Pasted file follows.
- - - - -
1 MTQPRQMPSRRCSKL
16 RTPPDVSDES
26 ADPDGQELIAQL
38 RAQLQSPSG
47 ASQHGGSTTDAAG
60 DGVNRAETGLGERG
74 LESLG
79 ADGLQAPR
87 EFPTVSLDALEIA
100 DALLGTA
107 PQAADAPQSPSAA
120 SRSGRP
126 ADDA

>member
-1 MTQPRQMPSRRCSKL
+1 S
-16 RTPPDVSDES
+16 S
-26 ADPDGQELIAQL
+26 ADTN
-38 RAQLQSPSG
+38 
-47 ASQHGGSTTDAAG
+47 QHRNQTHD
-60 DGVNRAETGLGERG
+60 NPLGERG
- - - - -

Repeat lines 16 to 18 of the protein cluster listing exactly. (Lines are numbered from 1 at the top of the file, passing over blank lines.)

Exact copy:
+1 S
-16 RTPPDVSDES
+16 S